Jed Lewison at Daily Kos TV:
“I’m telling you that this works. You know, before we all started having health care, in the olden days our grandparents, they would bring a chicken to the doctor, they would say I’ll paint your house. I mean, that’s the old days of what people would do to get health care with your doctors. Doctors are very sympathetic people. I’m not backing down from that system.”
Lowden could very plausibly be representing Nevada in the US Senate a year from now, so it’s worth noting how terrible this would be. Checkups for chickens might work if we were all farmers, but what’s a blogger supposed to do? Maybe I could offer the guy free publicity with a few posts touting his services. A Web designer could build a website for the doctor. But what does the designer do if he needs to see the doctor again? Or what if the doctor needs to run a test that costs money, do you mail a chicken to the lab? It’s frightening that anyone this ignorant of how a modern economy works could be anywhere near political power.
Jonathan Chait at The New Republic:
Look, there are all kinds of personal services one can perform and be well-compensated. I don’t want to get into too much detail, but we’re talking about Nevada. Seriously, Yglesias, do I have to think of everything around here?
Josh Marshall at Talking Points Memo:
Perhaps inevitably, as you can see in the picture at the left, a progressive group has now created a special ChickenCare dance remix of senate candidate Sue Lowden’s proposal to bring down health care costs by adopting a barter economy in medical care.
A bit more seriously though, this does put the Nevada senate race into a certain clarifying perspective. The Health Care Reform bill wasn’t Harry Reid’s bill — ideas and strategy from lots of people went into it. And many people had endless criticisms of how he managed the process over the course of 2009 and 2010. At the end of the day, though, it passed. The Senate is where it happened. And Reid was central to the entire thing. That is an historic accomplishment. If his career in politics ends in January, his place in history will be secure.
So on the one side you have Harry Reid, a key architect of comprehensive Health Care Reform, the product of decades of activism, in all its messiness and policy complexity.
And on the other you have Sue Lowden, who thinks bartering livestock and other commodities for health care services from doctors is a way to rein in spiraling health care costs. (If you think that’s an exaggeration, take a minute and watch this video.) There’s no end of comedic possibilities thinking through the logistical and logical difficulties of managing co-pays and long-term care and drug costs in chickens and other barter payment. But step back and give it a serious look and … well, this is this woman’s take on confronting medical inflation. It’s funny and also sad. But as a contrast it’s stark and painful.
I don’t get all the fuss over this, especially as she’s talking about how people paid for things, including medical care, once upon a time. Bartering has a long history and tradition in America and it’s great for tax purposes, too! I honestly don’t see the big deal.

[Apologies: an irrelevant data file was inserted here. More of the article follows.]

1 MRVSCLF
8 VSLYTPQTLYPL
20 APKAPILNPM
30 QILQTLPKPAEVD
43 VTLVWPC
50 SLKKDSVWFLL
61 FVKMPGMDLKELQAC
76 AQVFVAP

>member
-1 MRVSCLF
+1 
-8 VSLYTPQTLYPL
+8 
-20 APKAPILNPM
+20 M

Katherine Hobson at Wall Street Journal:
It’s not for us to endorse this notion, never mind calculate how much poultry would have to change hands to make a dent in health-care costs. But we do feel obligated to point out that bartering for medical services does actually go on. No less an authority than the American Medical Association’s own newspaper, American Medical News, wrote about it just last year, calling it a “creative way to collect from patients during difficult economic times.”
Kaiser Health News also tipped a hat to bartering last year, reporting that “health care is surpassing auto repair and advertising as the service in most demand, say people who run local barter exchanges.” One doctor in Vermont “swapped Viagra samples for maple syrup.”
Even Lowden’s reference to livestock may not be so far off the mark. As American Medical News reported, an office manager for an orthopedics practice in Wisconsin said one doc bartered surgery for “a full cow’s worth of beef.”
All joking aside, there’s a reason we no longer have a barter economy. It’s tremendously inefficient. Transactions require a “mutual coincidence of wants,” meaning I have to have something you actually want to have in exchange for my heart surgery. Many goods are highly indivisible – can’t trade half a live chicken – making precise pricing difficult.
The DSCC’s new Chickens for Checkups Web site — a name that first appeared below on this blog — will allow people to send Lowden a “personalized message asking for her help in finding a doctor for their 19th century illness,” DSCC spox Deirdre Murphy says. It will include a menu of stuff you can choose to barter for treatment.
“You can’t make this stuff up,” Murphy says. “Sue Lowden is completely out of touch with reality if she thinks trading chickens for checkups is smart health care reform.”
There’s little downside in putting up a quick and dirty Website on this kind of stuff, since it doesn’t cost much of anything. Dems want to turn Lowden’s chicken chatter into a symbol of GOP unwillingness to embrace real solutions to people’s problems. There’s a lot of whacky stuff out there, so it’s never easy to predict what can break though into the national conversation, but Dems are hoping this one has viral potential and even a shot at getting cable coverage.
UPDATE: Eric Kleefeld at Talking Points Memo
UPDATE #2: Martin Griffith at Associated Press